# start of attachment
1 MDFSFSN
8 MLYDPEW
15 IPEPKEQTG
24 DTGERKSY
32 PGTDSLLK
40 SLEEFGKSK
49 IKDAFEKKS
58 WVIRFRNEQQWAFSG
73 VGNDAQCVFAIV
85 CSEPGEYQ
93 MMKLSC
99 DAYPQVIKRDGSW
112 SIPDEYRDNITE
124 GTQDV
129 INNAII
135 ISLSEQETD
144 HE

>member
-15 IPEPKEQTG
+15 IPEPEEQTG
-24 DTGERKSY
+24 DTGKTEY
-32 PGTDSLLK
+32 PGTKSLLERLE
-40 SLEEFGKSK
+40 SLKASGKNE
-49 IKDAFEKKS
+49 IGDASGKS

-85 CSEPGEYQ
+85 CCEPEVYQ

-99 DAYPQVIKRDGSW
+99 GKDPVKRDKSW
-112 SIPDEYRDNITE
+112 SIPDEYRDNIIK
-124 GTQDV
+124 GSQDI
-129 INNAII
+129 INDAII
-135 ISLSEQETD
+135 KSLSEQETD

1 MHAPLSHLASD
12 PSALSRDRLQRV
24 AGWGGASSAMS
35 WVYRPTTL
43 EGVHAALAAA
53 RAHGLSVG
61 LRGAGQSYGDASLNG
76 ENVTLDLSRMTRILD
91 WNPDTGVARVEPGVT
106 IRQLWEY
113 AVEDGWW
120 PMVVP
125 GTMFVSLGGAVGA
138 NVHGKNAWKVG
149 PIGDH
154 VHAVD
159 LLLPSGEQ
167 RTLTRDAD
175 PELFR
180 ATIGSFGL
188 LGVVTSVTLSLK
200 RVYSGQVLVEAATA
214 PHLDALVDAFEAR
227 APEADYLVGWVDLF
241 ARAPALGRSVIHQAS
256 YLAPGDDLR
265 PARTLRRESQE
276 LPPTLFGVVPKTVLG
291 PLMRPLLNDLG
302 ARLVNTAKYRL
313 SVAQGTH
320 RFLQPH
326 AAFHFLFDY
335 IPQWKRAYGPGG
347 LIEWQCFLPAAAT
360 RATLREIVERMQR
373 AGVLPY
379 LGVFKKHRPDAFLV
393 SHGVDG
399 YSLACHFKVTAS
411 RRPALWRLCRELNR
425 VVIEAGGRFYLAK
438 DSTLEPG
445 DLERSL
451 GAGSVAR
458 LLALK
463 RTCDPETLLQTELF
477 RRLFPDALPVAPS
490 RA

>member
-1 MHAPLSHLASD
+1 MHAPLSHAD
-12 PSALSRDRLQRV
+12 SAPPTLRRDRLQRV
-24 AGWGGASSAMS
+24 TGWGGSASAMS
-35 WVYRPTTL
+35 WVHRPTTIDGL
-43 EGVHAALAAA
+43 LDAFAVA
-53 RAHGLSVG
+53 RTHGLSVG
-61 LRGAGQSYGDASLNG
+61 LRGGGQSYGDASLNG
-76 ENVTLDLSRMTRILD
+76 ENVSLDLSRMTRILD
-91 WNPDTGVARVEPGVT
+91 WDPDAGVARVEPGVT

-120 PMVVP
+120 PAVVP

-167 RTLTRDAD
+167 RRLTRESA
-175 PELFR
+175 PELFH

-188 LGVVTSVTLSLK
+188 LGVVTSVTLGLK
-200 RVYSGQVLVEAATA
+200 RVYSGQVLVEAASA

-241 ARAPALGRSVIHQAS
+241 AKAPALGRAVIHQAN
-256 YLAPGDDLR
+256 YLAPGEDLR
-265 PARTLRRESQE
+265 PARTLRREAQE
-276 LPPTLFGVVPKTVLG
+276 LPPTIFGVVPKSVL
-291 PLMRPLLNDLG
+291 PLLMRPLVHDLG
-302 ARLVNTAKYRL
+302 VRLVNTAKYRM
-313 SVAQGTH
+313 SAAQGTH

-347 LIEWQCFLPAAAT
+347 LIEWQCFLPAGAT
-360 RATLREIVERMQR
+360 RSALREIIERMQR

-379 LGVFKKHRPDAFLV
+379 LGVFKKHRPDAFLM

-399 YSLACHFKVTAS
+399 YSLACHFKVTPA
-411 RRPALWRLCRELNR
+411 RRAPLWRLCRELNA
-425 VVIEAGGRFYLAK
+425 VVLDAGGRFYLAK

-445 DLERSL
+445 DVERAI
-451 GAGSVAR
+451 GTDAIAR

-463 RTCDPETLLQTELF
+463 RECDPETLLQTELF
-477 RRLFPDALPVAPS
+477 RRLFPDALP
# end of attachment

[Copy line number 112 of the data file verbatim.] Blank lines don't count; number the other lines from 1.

+167 RRLTRESA